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    Re: Mercator vs. Great Circle Charts
    From: Richard B. Emerson
    Date: 2001 Aug 29, 11:58 AM

    At the risk of putting a match over an open gas tank, what was the
    original question?  Something is missing either in terminology or
    If you're working with large scale charts (lots of ocean, for
    example), north is almost aways up (but *always* check anyway).  Small
    scale charts (for example, a harbor chart) might well not have "north
    up" orientation to get the most amount of harbor or coast on the sheet
    (some NOAA charts for New Jersey, for example, do this) but the
    chart's lat / long grid will make this obvious (check anyway).
    The problem with any chart projection is trying to make a non-flat
    surface (a sphere) appear correctly on a flat sheet.  And, of course,
    it can't be done.  It can be approximated (small scale Mercator charts
    do well enough) and there are all manner of clever projections
    (Buckminster Fuller, of geodesic dome fame, came up with one clever
    try which looks pretty but would be impossible to sail across an ocean
    with).  See Bowditch for some of the better known attempts.  As you
    look at them, you'll see you can have "north is up" or true distance
    or bearing but you can't have them all except with a globe.
    The solution to this is do the math for a great circle (or modified
    great circle - that is follow the great circle path to some latitude
    and follow that for X distance before returning to the great circle
    path) and then plot the ship's cource on a smaller scale plotting
    sheet which is a Mercator projection of part of the great circle
    course.  There are several good sources on this process including
    Bowditch.  It's probably outside of the scope of a survey of
    oceanography, however.
    One (final?) comment re: Bowditch: it's useful as a source for
    oceanography and meteorology as well as the obvious discussion of
    charts, piloting, etc. (although there is, unsurprisingly, little on
    oceanic life save as it pertains to navigation).  The bad news is, I
    think, it's gone out of print prior to the release of a new edition
    (the last is now 6 years old).  The good news is it's on-line, as
    you've found, and I recommend downloading it if you have the time and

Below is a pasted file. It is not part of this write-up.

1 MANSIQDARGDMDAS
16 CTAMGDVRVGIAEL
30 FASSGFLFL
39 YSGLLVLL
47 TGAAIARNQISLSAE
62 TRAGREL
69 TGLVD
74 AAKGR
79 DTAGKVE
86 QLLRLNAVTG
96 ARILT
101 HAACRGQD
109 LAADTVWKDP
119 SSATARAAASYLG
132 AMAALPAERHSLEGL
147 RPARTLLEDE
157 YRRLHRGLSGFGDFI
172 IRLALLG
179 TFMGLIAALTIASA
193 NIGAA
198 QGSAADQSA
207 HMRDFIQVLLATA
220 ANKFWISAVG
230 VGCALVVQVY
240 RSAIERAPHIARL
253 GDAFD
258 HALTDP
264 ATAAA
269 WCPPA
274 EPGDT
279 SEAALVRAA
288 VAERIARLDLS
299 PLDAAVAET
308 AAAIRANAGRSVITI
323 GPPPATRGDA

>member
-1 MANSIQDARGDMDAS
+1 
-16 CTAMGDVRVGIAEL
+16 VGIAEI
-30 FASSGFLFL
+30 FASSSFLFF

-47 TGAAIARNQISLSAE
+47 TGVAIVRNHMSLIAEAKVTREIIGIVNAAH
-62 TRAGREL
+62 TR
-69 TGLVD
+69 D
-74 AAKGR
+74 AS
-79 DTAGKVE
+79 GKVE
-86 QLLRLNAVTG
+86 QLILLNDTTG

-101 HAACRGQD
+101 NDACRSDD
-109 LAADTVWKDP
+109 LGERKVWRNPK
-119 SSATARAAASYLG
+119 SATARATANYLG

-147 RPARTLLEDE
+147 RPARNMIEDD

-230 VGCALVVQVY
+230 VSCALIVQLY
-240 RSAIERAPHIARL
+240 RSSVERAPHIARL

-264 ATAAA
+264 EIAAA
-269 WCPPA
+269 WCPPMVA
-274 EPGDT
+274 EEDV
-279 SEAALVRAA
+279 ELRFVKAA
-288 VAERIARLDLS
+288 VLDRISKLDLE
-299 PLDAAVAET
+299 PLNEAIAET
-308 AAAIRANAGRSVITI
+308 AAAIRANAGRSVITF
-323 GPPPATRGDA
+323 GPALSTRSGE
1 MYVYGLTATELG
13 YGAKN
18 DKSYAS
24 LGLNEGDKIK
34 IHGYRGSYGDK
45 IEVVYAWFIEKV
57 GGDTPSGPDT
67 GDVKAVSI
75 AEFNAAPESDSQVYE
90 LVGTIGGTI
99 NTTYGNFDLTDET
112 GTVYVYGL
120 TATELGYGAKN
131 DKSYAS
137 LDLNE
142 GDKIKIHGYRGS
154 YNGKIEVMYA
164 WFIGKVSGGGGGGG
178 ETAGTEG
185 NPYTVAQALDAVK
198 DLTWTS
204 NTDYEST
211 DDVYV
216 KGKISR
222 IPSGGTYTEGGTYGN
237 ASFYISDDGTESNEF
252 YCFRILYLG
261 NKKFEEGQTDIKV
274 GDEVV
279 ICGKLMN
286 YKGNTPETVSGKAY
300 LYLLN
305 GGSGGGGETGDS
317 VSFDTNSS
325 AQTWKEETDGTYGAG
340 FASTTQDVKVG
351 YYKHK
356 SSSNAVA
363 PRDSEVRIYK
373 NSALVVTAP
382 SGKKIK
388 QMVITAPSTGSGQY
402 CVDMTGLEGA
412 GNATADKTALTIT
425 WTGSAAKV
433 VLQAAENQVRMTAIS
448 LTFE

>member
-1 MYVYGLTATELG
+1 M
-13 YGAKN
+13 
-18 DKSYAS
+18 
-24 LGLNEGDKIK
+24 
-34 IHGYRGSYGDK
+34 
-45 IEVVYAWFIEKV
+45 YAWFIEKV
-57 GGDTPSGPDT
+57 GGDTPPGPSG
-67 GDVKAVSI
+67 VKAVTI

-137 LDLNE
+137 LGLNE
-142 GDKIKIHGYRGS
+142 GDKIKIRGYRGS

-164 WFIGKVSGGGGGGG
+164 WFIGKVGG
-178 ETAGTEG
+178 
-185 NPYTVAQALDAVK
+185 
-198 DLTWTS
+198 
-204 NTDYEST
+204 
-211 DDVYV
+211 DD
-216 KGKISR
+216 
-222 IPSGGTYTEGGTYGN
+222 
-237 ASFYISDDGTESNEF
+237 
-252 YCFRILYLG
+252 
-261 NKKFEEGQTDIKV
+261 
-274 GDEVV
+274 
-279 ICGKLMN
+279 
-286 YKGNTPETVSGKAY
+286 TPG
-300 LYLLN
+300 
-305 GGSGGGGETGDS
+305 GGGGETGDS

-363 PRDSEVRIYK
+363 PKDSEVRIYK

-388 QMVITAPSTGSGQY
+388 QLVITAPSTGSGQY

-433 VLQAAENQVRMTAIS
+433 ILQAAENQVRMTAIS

resources.  Barring that, StarPath is still selling Bowditch along
    with ColRegs (rules of the road) and Chart 1 ("every chart symbol ever
    used is on this chart!") in CD-ROM form (http://www.starpath.com).
    The present edition and older editions (there is still some value in
    them, although mainly for changes in navigation technique and tables
    for navigation) are also often found in places like eBay and used book
    S/V One With The Wind, Baba 35
    Carolyn Seefer writes:
     > In a message dated 8/29/2001 9:05:39 AM Pacific Daylight Time,
     > navsys@PINEFIELDS.COM writes:
     > > The question is unclear to me.  What is meant by "true direction"?  Is
     > > this the course to be steered or just a bearing?
     > My guess is that "true direction"  in this case means if one can gauge
     > N-S-E-W just by looking at the chart. When I look at the Mercator chart, it
     > seems as though I can tell directions accurately, and all compass roses on
     > the chart are identical. With the great circle chart, on the other hand, the
     > distortion seems to also distort the actual directions. Just by looking at
     > the chart, I can't actually determine what is "true North." It seems that
     > adjustments would have to be made. Again, I'm new to all of this!
     > By the way, thanks for pointing me to the NIMA publications online. I've
     > already started reading Chapter 3 of the Bowditch text. This is very helpful;
     > Bowditch hasn't been mentioned in class yet.
     > Carolyn Seefer

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